Free «International Marketing: McDonald's» UK Essay Sample

International Marketing: McDonald's

Introduction

McDonald’s is one of the largest and most profitable companies in the global restaurants industry with over 36,000 locations spread out across the world (Bomkamp, S. 2016). The company started out in 1940 in California and has grown in the past 76 years to become a household name in the fast-food industry with numerous signature products that make the company unique in each one of its markets (Bomkamp, S. 2016). McDonald’s success is attributed to the company’s ability to venture successfully into new markets. For example, its entry to China was unexpectedly successful considering how unique the Chinese people are in terms of their culture and how successful they have been at resisting Western influence to retain their authenticity. The fast-food culture represented and propagated by McDonald’s is highly American, and yet the company manages to attract a sustainable customer base for their operations in China. Even though McDonald is facing challenges in some of its up markets such as the US, generally, the company has succeeded in internationalizing its operations.

Part 1

Marketing Mix

As a company in the restaurants industry, McDonald’s represents not only the quality of their products. McDonald relies heavily on both the products and services in their marketing strategy. The customers not only look forward to good quality food but also impeccable service in all the locations that they visit. The applied marketing mix in this organization can thus be broken down using the 4Ps of marketing to include product, price, place, and promotion (Moore and Pareek, 2010). The product at McDonald’s is based on intensive market research aimed to understand what the customers want to see on the menu. However, in the food industry, the needs and expectations of the customers are rather dynamic. The foods that the customers want on the McDonald’s menu tend to change with time thus the company continues to change their menu in order to keep up with the customers. The company, however, does not focus only on the menu or on the products that they are able to avail for their customers. They have to pay attention to the quality of service that the customers expect as well. In their market researches, the company has established that customers relate well to fast and friendly service with some room for customized orders rather than having to eat exactly what is on the menu. The competent customer service team that fits into the company’s goal keeps the majority of McDonald’s customers returning to the establishments. They are not only well treated but allowed to choose what will be put on their plates despite there being a set menu to guide their choices.

The price, on the other hand, is a monetary value placed on the cost of a given product preferably from the customer’s perspective. McDonald’s has persistently been able to determine their prices based on the targeted consumers with some of their establishments having both low end and high end products on the menu. For the McDonald’s India, for example, there are some items on the menu that cost between Rs 50 and R 60 while others cost less than Rs 30 (Bomkamp, S. 2016). The objective, in this case, is to ensure that the restaurants cater to both high end and middle range markets with their menu. The high end meals are mainly signature recipes, like McVeggie and McChicken burgers, while the lower pricing is attached to products such as the Chicken McGrill and the McAloo tikki burgers. The McDonald’s products are relatively more expensive than most fast-food brands in all their markets as a way of standing out from competition, but the company is able to differentiate their prices to cater to a wider market base.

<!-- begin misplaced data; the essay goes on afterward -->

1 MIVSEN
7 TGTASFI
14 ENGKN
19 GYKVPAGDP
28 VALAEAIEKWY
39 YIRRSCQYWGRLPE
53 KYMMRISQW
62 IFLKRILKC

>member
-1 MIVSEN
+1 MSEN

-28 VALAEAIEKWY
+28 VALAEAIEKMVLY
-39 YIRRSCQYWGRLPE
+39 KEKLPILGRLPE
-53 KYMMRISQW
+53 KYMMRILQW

In terms of promotion, McDonald’s has been known for holding many in-store promotions targeting various arket segments. A recent promotion labeled happy meals entailed giving toys to children customers as a way of promoting the restaurants as child-friendly places where parents can bring their children for good and healthy meals meant for a child. Promotion entails not only advertising the brand on various media but also interacting well with the customers to engage them and win their loyalty to the brand in question (Pearson, D. 2014). For the most part, companies strive to create a bond with the customers based on their experience in the location. From the way a customer is received at a McDonald’s restaurant to the kind of food they are served and the price that they will pay, it can be appreciated that the company has focused on promoting the brand using all possible market communication strategies that are both direct and indirect. McDonald’s has a website with various offers and discounts as well as giveaways. In addition, they are known for tasty meals with healthy additions to suit the needs of an increasingly health-conscious clientele. Everything mentioned above is part of the company’s promotional strategy.

Initially, McDonald’s was mainly an American brand with foods that were considerably American in taste. However, with time the company was able to grow beyond national borders into other parts of the world where, despite being originally American, they had to fit in to the cultural contexts of their new clientele. The latter implies that while McDonald’s in any part of the world is likely to have a McChicken burger, they also try to incorporate local delicacies that would appeal to their local clientele despite the allure of American menu. To perform well, the company has been able to secure impressive locations for all their restaurants across the globe. With close to 40,000 McDonald’s locations, the company has been able to pay an incredible attention to the locations to ensure convenience, security, and space that would suit their targeted market (Bomkamp, S. 2016). The selection of a location for a McDonald’s is thus hinged upon multiple factors as determined by the company’s numerous market researches. Usually, McDonald’s restaurants are located in busy and convenient locations that are ideally spacious and not out of the way.